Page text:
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Lack of flood plan in Ironbridge 'deeply worrying', says leader of Telford & Wrekin Council

By Rory Smith | Ironbridge | Environment | Published:

The leader of Telford & Wrekin Council has labelled the lack of a government plan to combat flooding in Ironbridge "deeply worrying".

Shaun Davies looks on during flooding in Ironbridge

Councillor Shaun Davies said the Environment Secretary's visit in the aftermath of severe floods in the Gorge earlier this year "seems to have made little impression", and has called for a named project to protect the World Heritage Site.

This comes after the government announced a £5.2 billion investment in flood defences across the country, including £36 million to the River Severn Partnership, led by Shropshire Council and the Environment Agency to tackle flooding in communities along the Severn.

But Councillor Davies said a "specific commitment" is needed in Telford & Wrekin.

Ironbridge's temporary flood barriers were overwhelmed by the sheer weight of water back in February

He said: "The devastation along our stretch of the Severn earlier this year was immense.

"Environment Secretary George Eustice himself came to Ironbridge Gorge and saw the incredible resilience shown by residents and businesses here, but it seems to have made little impression on him.

“While there are named projects around the country, new flood defences for our World Heritage Site are conspicuous by their absence. That is deeply worrying.

“February’s floods, followed by the Covid-19 lockdown – and potentially followed by a repeat of flooding this winter coming – would be a triple whammy for our tourism and hospitality sector, from which many would not recover.

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“We need a specific commitment from the government that Telford & Wrekin has not been forgotten, and that people here can look forward with confidence to a flood-free future too.”

Councillor David Wright, cabinet member for economy, housing, transport and infrastructure, said: “While we await more detail of this announcement, we are concerned that £36m to cover this long stretch of the River Severn will inevitably fall short of what we say is needed to protect the Ironbridge Gorge, the region’s only World Heritage Site and a major tourist spot, which attracts hundreds of thousands of visitors each year.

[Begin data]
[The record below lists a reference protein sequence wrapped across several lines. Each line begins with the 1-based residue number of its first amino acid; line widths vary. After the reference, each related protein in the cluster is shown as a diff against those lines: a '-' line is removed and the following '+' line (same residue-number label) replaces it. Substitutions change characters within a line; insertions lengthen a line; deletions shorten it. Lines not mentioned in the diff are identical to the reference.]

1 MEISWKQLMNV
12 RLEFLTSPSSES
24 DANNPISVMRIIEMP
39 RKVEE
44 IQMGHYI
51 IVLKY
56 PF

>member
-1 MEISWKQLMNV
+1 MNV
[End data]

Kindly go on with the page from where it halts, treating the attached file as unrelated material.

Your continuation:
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“As we saw this winter, dozens of properties in the Gorge were hit time and again by flooding, while some were protected from the worst effects by temporary flood barriers only, which as this year showed are no guarantee against flooding.

“These barriers were only ever a short term measure, which leave many other homes and businesses completely unprotected. There is a real risk they are seen as a permanent solution that protects only a relatively small number of properties along the Severn in the borough. Many businesses in the area were severely hit by this winter’s flooding which saw the barriers in place for almost one month.

“In February, we lobbied the Environment Secretary to do more for the Ironbridge Gorge and help find and fund a more permanent solution to protect homes and businesses at risk on both sides of the river.

“While catchment flooding upstream may help reduce some risks, people in the borough will be wondering precisely what protection will the Ironbridge Gorge get from this investment and at this point it’s not clear and I fear the answer will be not enough.

“After all that’s happened this year, we must do everything we can to help residents and most importantly businesses.”

Meanwhile, the leader of Shropshire Council, Peter Nutting, has welcomed the government's pledge to combat flooding, saying it is a "big step towards removing the threat of flooding".

Ironbridge was among one of the worse hit communities in Shropshire earlier this year when the county became washed out for weeks, with river levels peaking in the Gorge at 6.52m.

Dozens of people were evacuated from their homes as a 'danger to life' flood warning was put in place by the Environment Agency.

Cracks began to appear in the road surface along The Wharfage and flood barriers were seen to move under the pressure of mounting floodwater.

Many businesses were forced to close, reporting thousands in loss and damage.

Dale End Cafe became flooded twice in about 48 hours in February, before being hit again by flash floods in June, with owner Chris Harrison raising doubt over the future of the business.

Rory Smith

By Rory Smith
Reporter - @rorysmith_star

Senior reporter based at the Shropshire Star's head office in Ketley, Telford.

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